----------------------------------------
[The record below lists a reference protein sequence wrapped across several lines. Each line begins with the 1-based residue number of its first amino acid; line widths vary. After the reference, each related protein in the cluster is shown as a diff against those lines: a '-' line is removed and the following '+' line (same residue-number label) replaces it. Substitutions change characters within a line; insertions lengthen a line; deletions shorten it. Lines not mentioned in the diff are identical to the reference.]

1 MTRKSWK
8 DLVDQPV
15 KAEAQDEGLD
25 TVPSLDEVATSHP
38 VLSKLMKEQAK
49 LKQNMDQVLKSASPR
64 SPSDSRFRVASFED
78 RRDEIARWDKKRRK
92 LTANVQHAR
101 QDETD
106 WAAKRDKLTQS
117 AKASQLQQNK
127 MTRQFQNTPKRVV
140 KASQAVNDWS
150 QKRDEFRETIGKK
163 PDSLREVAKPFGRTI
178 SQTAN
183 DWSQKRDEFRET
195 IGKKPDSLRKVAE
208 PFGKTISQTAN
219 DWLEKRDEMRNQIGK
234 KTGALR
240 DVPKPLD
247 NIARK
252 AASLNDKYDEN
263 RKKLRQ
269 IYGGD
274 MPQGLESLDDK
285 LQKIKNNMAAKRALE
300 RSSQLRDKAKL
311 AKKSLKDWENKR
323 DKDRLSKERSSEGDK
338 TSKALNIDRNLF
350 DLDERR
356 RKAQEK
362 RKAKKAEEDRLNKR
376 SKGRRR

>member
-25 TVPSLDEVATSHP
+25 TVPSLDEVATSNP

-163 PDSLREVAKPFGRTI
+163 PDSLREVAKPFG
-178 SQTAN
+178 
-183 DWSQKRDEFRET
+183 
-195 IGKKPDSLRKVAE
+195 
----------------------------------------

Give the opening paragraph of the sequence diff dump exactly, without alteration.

[The record below lists a reference protein sequence wrapped across several lines. Each line begins with the 1-based residue number of its first amino acid; line widths vary. After the reference, each related protein in the cluster is shown as a diff against those lines: a '-' line is removed and the following '+' line (same residue-number label) replaces it. Substitutions change characters within a line; insertions lengthen a line; deletions shorten it. Lines not mentioned in the diff are identical to the reference.]